On May 20, 2010, serial entrepreneur and disgruntled Cisco solutions provider Peter Alfred-Adekeye – elegantly dressed and in command of both himself and the lawsuit he'd lodged against Cisco for what he called anti-competitive practices – walked into a posh Vancouver hotel conference room for a deposition.
Without Alfred-Adekeye knowledge, Cisco had responded to his lawsuit by charging him with criminal computer trespass, data theft and fraud for what it told the RCMP was a flat-out hack of its systems by Alfred-Adekey, who allegedly downloaded valuable, proprietary software, instruction guides and other material Cisco made available to customers, but not to third-party service companies such as Alfred-Adekeye's.
A video of the deposition shows Alfred-Adekeye, dressed like a man taking a valued client to lunch and seated at a table ready to do business, being arrested and, eventually, off-camera, perp-walked through the lobby of the hotel and into what would be more than a year of legal fights and nervous waiting as Canadian courts and the U.S. Justice Department argued whether Alfred-Adekeye should be returned to the U.S. to be tried for hacking Cisco.
DoJ charged that Alfred-Adekeye, in the process of working on a client's network, used a Cisco employee's user ID and passwords to access content and download software on restricted Cisco websites.
That refusal was the point of the suit; by refusing to give many third-party service companies the software updates, bug fixes, instructional material and other resources, it was preventing anyone but Cisco from competing for the lucrative market for servicing Cisco gear and networks.
The Nigerian-born Alfred-Adekeye, who lives in Zurich, has been in Canada ever since, forbidden to leave the country until Canadian courts come to a decision about whether or not to approve requests from the U.S. Justice Department to extradite him to the U.S.
Alfred-Adekeye's No. 2 at his VAR, Multiven, said the arrest and attempted prosecution were attempts to intimidate Multiven into dropping its suit against the networking giant.
Cisco denied it, but settled the case, anyway – 11 months ago.
It did not drop the charges against Alfred-Adekeye.
Last month a Canadian judge slammed Cisco for that, agreeing with Alfred-Adekeye's assertion that the charges were untrue and that Cisco had him prosecuted only to get him to drop the anti-trust case.
He refused to let Canadian authorities deport Alfred-Adekeye for prosecution.
"This speaks volumes for Cisco's duplicity," according to June 3 decision from Justice Ronald McKinnon, who called Cisco's attempt to subvert the legal process "unmitigated gall."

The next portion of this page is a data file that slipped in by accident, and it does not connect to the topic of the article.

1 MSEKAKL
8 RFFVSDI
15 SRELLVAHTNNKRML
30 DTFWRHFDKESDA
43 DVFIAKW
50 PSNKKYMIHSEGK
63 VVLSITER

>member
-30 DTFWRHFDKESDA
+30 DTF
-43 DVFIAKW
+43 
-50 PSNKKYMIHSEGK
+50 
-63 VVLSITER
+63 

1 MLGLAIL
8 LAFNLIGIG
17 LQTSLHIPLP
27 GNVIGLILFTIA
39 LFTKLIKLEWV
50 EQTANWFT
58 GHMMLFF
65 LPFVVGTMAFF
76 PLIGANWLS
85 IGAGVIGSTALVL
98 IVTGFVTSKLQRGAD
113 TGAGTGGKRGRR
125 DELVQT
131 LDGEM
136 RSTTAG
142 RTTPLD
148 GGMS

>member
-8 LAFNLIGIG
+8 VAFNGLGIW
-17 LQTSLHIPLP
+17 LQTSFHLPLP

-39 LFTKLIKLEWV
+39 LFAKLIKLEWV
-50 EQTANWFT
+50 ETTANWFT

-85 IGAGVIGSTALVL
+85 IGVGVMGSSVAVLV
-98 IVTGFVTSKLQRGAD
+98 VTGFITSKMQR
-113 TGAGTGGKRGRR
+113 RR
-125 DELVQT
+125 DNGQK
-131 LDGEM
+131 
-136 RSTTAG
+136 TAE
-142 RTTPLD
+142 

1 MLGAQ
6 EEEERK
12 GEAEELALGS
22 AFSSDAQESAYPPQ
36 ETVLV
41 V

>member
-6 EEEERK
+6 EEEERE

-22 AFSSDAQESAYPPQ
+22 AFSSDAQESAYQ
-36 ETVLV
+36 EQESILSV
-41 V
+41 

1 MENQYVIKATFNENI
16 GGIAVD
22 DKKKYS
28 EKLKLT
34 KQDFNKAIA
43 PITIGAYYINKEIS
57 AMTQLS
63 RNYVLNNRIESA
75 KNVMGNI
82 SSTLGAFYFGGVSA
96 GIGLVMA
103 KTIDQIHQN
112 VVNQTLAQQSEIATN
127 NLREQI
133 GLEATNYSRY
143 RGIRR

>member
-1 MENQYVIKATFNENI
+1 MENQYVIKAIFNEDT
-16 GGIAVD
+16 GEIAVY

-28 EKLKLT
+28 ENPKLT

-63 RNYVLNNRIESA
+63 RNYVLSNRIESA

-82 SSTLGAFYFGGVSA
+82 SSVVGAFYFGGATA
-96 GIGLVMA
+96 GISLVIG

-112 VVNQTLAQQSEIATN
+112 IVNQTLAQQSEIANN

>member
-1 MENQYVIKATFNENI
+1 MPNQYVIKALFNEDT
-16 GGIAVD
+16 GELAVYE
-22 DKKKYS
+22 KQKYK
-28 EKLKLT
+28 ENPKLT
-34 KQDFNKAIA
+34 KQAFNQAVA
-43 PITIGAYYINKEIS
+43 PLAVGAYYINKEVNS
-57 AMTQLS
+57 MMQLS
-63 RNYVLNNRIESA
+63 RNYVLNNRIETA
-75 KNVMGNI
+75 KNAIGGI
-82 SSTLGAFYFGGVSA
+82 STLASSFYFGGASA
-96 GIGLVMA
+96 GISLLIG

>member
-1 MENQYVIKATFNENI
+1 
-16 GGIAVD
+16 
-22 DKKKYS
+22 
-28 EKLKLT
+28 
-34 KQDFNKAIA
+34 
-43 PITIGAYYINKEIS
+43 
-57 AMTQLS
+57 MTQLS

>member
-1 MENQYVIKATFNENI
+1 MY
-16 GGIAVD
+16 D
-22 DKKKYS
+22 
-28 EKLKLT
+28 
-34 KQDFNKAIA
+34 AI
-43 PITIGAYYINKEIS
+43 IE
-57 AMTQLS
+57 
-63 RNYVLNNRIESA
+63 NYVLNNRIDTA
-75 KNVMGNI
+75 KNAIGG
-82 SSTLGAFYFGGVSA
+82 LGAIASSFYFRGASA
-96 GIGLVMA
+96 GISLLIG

McKinnon said little of the evidence or accusations sent to the RCMP by U.S. authorities was true. The accusations amounted to "innuendo, half truths, and complete falsehoods," he said.
That alone would have made him turn down the request for deportation.
Cisco's imprecision made it worse.
Estimating the value of software and data supposedly taken by Alfred-Adekeye at "more than $14,000" was so imprecise as to be useless. It could have meant $15,000 or $1 million.
Cisco's position was that both numbers meant a substantial theft; The judge said not being able to pin down a specific dollar value made accusations sound more rhetorical than factual.
The RCMP's treatment of Alfred-Adekeye – who stayed in jail 28 days until a different judge allowed him out on bail – was about 27 days longer than the mounties would keep any other defendant with no criminal record little risk that he'd skip the country if released.
Justice McKinnon called the whole procedure a perversion of justice.
What else would you call an attempt to twist a VAR's attempt to fix a client's system using the client's ability to download patches and code into a "sinister" act that justified prosecution under 97 charges of computer hacking that, laid end to end, could mean more than 500 years of prison time.
You'd call it "unmitigated gall," as the judge did.
Then you'd send the defendant home (he's back in Europe now according to his lawyer), and hope the karmic backlash on Cisco was serious enough to make Smiling John Chambers see the error of his ways.
You probably wouldn't root for Cisco to lay off 6,500 employees who also didn't do anything wrong in the Alfred-Adekeye case, because the layoffs hurt them not Smiling John.
But it would look an awful lot like smiting for the sins of the fathers, or something equally portentous and morally offensive like, say, trying to send a man to jail for daring to challenge the unfair policies of a giant company that thought its power was so great it could ignore the rules and just punish directly those who displeased it.
Not so, apparently, at least in Canada.